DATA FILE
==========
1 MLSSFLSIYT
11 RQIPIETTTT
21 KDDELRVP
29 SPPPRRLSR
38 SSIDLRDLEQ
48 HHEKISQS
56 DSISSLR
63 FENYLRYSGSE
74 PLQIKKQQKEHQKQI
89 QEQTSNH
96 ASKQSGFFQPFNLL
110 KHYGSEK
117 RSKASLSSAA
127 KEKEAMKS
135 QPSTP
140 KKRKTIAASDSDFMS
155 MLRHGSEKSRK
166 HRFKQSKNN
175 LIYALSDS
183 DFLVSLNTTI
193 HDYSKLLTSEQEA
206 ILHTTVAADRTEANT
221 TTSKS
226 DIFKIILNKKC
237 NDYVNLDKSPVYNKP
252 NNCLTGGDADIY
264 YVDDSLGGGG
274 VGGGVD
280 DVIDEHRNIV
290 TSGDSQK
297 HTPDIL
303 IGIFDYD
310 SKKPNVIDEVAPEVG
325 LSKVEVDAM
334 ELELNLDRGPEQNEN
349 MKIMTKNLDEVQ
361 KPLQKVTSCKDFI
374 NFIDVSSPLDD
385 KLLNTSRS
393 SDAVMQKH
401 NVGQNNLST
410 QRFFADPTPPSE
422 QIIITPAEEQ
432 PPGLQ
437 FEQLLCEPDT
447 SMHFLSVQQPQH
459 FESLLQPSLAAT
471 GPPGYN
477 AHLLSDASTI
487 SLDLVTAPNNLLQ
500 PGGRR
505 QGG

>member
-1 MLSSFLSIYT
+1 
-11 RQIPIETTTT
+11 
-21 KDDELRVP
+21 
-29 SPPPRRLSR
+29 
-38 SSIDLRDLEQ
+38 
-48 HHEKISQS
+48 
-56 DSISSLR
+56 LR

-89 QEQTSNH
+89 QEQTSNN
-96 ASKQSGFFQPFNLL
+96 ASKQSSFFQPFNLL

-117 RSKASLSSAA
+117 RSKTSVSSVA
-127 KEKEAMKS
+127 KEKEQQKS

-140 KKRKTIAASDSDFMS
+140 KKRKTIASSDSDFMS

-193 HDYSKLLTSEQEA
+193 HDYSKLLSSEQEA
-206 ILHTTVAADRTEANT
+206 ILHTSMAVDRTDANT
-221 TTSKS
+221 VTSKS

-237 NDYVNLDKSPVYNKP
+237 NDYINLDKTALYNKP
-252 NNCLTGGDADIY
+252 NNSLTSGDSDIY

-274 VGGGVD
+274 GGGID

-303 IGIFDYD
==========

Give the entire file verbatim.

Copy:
1 MLSSFLSIYT
11 RQIPIETTTT
21 KDDELRVP
29 SPPPRRLSR
38 SSIDLRDLEQ
48 HHEKISQS
56 DSISSLR
63 FENYLRYSGSE
74 PLQIKKQQKEHQKQI
89 QEQTSNH
96 ASKQSGFFQPFNLL
110 KHYGSEK
117 RSKASLSSAA
127 KEKEAMKS
135 QPSTP
140 KKRKTIAASDSDFMS
155 MLRHGSEKSRK
166 HRFKQSKNN
175 LIYALSDS
183 DFLVSLNTTI
193 HDYSKLLTSEQEA
206 ILHTTVAADRTEANT
221 TTSKS
226 DIFKIILNKKC
237 NDYVNLDKSPVYNKP
252 NNCLTGGDADIY
264 YVDDSLGGGG
274 VGGGVD
280 DVIDEHRNIV
290 TSGDSQK
297 HTPDIL
303 IGIFDYD
310 SKKPNVIDEVAPEVG
325 LSKVEVDAM
334 ELELNLDRGPEQNEN
349 MKIMTKNLDEVQ
361 KPLQKVTSCKDFI
374 NFIDVSSPLDD
385 KLLNTSRS
393 SDAVMQKH
401 NVGQNNLST
410 QRFFADPTPPSE
422 QIIITPAEEQ
432 PPGLQ
437 FEQLLCEPDT
447 SMHFLSVQQPQH
459 FESLLQPSLAAT
471 GPPGYN
477 AHLLSDASTI
487 SLDLVTAPNNLLQ
500 PGGRR
505 QGG

>member
-1 MLSSFLSIYT
+1 
-11 RQIPIETTTT
+11 
-21 KDDELRVP
+21 
-29 SPPPRRLSR
+29 
-38 SSIDLRDLEQ
+38 
-48 HHEKISQS
+48 
-56 DSISSLR
+56 LR

-89 QEQTSNH
+89 QEQTSNN
-96 ASKQSGFFQPFNLL
+96 ASKQSSFFQPFNLL

-117 RSKASLSSAA
+117 RSKTSVSSVA
-127 KEKEAMKS
+127 KEKEQQKS

-140 KKRKTIAASDSDFMS
+140 KKRKTIASSDSDFMS

-193 HDYSKLLTSEQEA
+193 HDYSKLLSSEQEA
-206 ILHTTVAADRTEANT
+206 ILHTSMAVDRTDANT
-221 TTSKS
+221 VTSKS

-237 NDYVNLDKSPVYNKP
+237 NDYINLDKTALYNKP
-252 NNCLTGGDADIY
+252 NNSLTSGDSDIY

-274 VGGGVD
+274 GGGID

-303 IGIFDYD